The Real Difference Between Ribeye And Prime Rib

If you grew up in a meat-loving household, you probably learned early on that not all cuts of steak are equal. Steak aficionados everywhere will tell you that a different cut warrants different cooking and seasoning techniques, and can be an experience almost as different as eating an entirely different food. Just like chicken wings and chicken salad or tofu versus edamame, a rib eye and a prime rib only share a similar origin.

The first thing you should know is that you're lucky to be eating either of these great cuts of beef. Both cuts are considered high-end, although this depends on the grade of the meat it's sourced from. Cut from the "prime rib" area of the animal, both entrees feature great textures and flavors with extra marbling (via the Chicago Steak Company). The big difference you'll find is that a cut of prime rib is sliced after a whole roast is slow cooked, and a rib eye steak is cut while the product is still raw and cooked individually. Prime rib is typically slow roasted with au jus, whereas rib eye is usually grilled to order.

Similar steak names but a whole different experience

Another way to think of prime rib is the fatty and flavorful part of the cow that doesn't get much of a workout (via The Spruce Eats). Prime Rib is usually an occasional or treat food as it tends to be rather costly. Additionally, prime rib may be labelled as a beef, bone-in rib roast at your local grocery. And while we spend a lot of time talking up the fatty flavor of this roast, you don't want to purchase one that's more fat than meat. Furthermore, try making your own prime rib using a traditional method before branching out.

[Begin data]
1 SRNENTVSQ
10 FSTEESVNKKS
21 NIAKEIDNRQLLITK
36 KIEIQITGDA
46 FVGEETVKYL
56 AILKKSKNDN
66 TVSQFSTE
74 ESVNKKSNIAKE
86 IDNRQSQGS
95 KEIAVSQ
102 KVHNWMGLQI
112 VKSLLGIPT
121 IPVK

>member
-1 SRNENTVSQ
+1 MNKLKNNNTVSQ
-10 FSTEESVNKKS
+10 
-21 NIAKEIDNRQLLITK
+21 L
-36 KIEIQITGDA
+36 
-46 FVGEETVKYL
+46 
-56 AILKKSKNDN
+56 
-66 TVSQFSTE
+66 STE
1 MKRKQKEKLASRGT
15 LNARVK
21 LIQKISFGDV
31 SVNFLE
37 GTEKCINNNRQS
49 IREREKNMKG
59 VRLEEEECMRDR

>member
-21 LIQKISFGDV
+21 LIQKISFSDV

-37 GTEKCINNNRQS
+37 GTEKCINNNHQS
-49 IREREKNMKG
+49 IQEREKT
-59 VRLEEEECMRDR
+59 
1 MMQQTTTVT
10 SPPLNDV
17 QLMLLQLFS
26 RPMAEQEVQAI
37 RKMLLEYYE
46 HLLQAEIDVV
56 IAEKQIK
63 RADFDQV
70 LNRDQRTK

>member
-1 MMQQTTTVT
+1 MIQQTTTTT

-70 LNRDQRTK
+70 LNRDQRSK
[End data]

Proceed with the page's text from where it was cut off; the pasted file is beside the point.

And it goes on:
Rib eyes will be sold at your local butcher or grocer as individually sliced steaks, although they may be different sizes. You may also see this cut called Delmonico, Spencer, beauty steak, sarket steak, or Scotch fillet (via Omaha Steaks). The taste can be described as rich and buttery while also tender, as it's from the same butchering area of the animal; however, rib eyes will not typically be as soft as a slow-cooked prime rib. Additionally, a rib eye differs from other grilling cuts in that it actually features three different portions of meat. Each of these areas will have a slightly different taste and texture — kind of like your sampler platter of high end steaks.

While there are many differences, one thing we know for sure — both are rib eyes and prime rib are absolutely delicious.